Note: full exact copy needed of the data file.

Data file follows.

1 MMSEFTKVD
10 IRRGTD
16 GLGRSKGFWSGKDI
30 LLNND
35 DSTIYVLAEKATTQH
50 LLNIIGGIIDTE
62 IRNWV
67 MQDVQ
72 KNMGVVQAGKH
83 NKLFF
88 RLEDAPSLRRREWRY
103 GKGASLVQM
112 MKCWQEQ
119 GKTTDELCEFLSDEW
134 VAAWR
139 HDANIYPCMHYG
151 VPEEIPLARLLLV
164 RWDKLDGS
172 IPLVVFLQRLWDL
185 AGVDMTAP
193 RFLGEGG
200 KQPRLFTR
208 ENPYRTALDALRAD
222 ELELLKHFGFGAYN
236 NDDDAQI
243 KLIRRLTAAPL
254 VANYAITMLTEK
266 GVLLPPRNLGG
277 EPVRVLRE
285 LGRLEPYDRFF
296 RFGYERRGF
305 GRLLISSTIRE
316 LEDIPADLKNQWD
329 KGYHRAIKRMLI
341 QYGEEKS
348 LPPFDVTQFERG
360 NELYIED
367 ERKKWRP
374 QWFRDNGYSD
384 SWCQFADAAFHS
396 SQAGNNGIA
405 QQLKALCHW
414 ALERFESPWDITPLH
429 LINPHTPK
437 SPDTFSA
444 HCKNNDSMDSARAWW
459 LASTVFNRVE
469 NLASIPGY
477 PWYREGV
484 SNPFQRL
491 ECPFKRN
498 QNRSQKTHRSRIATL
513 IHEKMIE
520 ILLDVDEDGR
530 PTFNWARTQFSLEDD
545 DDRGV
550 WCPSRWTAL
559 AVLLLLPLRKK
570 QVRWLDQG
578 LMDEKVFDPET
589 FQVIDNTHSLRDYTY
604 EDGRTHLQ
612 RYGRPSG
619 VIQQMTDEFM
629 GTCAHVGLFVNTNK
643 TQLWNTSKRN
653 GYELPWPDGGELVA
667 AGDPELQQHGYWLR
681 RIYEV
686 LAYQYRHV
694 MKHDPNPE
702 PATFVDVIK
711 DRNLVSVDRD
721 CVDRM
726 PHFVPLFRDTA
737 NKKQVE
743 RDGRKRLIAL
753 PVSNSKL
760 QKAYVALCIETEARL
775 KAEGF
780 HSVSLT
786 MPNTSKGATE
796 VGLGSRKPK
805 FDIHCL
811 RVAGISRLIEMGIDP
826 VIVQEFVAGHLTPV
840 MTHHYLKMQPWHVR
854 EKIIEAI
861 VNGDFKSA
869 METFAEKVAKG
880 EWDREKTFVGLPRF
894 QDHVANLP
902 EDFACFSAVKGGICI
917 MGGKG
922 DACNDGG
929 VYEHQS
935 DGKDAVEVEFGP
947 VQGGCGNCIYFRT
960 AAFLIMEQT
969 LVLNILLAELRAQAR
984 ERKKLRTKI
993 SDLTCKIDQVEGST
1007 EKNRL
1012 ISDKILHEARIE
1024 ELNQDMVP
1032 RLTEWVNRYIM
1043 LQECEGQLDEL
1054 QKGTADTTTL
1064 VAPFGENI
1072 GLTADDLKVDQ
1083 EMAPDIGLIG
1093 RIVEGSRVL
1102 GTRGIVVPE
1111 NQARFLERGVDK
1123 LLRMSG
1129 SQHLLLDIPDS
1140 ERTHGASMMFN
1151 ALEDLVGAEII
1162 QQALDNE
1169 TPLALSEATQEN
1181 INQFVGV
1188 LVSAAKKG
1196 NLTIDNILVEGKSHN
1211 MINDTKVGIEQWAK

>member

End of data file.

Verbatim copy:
1 MMSEFTKVD
10 IRRGTD
16 GLGRSKGFWSGKDI
30 LLNND
35 DSTIYVLAEKATTQH
50 LLNIIGGIIDTE
62 IRNWV
67 MQDVQ
72 KNMGVVQAGKH
83 NKLFF
88 RLEDAPSLRRREWRY
103 GKGASLVQM
112 MKCWQEQ
119 GKTTDELCEFLSDEW
134 VAAWR
139 HDANIYPCMHYG
151 VPEEIPLARLLLV
164 RWDKLDGS
172 IPLVVFLQRLWDL
185 AGVDMTAP
193 RFLGEGG
200 KQPRLFTR
208 ENPYRTALDALRAD
222 ELELLKHFGFGAYN
236 NDDDAQI
243 KLIRRLTAAPL
254 VANYAITMLTEK
266 GVLLPPRNLGG
277 EPVRVLRE
285 LGRLEPYDRFF
296 RFGYERRGF
305 GRLLISSTIRE
316 LEDIPADLKNQWD
329 KGYHRAIKRMLI
341 QYGEEKS
348 LPPFDVTQFERG
360 NELYIED
367 ERKKWRP
374 QWFRDNGYSD
384 SWCQFADAAFHS
396 SQAGNNGIA
405 QQLKALCHW
414 ALERFESPWDITPLH
429 LINPHTPK
437 SPDTFSA
444 HCKNNDSMDSARAWW
459 LASTVFNRVE
469 NLASIPGY
477 PWYREGV
484 SNPFQRL
491 ECPFKRN
498 QNRSQKTHRSRIATL
513 IHEKMIE
520 ILLDVDEDGR
530 PTFNWARTQFSLEDD
545 DDRGV
550 WCPSRWTAL
559 AVLLLLPLRKK
570 QVRWLDQG
578 LMDEKVFDPET
589 FQVIDNTHSLRDYTY
604 EDGRTHLQ
612 RYGRPSG
619 VIQQMTDEFM
629 GTCAHVGLFVNTNK
643 TQLWNTSKRN
653 GYELPWPDGGELVA
667 AGDPELQQHGYWLR
681 RIYEV
686 LAYQYRHV
694 MKHDPNPE
702 PATFVDVIK
711 DRNLVSVDRD
721 CVDRM
726 PHFVPLFRDTA
737 NKKQVE
743 RDGRKRLIAL
753 PVSNSKL
760 QKAYVALCIETEARL
775 KAEGF
780 HSVSLT
786 MPNTSKGATE
796 VGLGSRKPK
805 FDIHCL
811 RVAGISRLIEMGIDP
826 VIVQEFVAGHLTPV
840 MTHHYLKMQPWHVR
854 EKIIEAI
861 VNGDFKSA
869 METFAEKVAKG
880 EWDREKTFVGLPRF
894 QDHVANLP
902 EDFACFSAVKGGICI
917 MGGKG
922 DACNDGG
929 VYEHQS
935 DGKDAVEVEFGP
947 VQGGCGNCIYFRT
960 AAFLIMEQT
969 LVLNILLAELRAQAR
984 ERKKLRTKI
993 SDLTCKIDQVEGST
1007 EKNRL
1012 ISDKILHEARIE
1024 ELNQDMVP
1032 RLTEWVNRYIM
1043 LQECEGQLDEL
1054 QKGTADTTTL
1064 VAPFGENI
1072 GLTADDLKVDQ
1083 EMAPDIGLIG
1093 RIVEGSRVL
1102 GTRGIVVPE
1111 NQARFLERGVDK
1123 LLRMSG
1129 SQHLLLDIPDS
1140 ERTHGASMMFN
1151 ALEDLVGAEII
1162 QQALDNE
1169 TPLALSEATQEN
1181 INQFVGV
1188 LVSAAKKG
1196 NLTIDNILVEGKSHN
1211 MINDTKVGIEQWAK

>member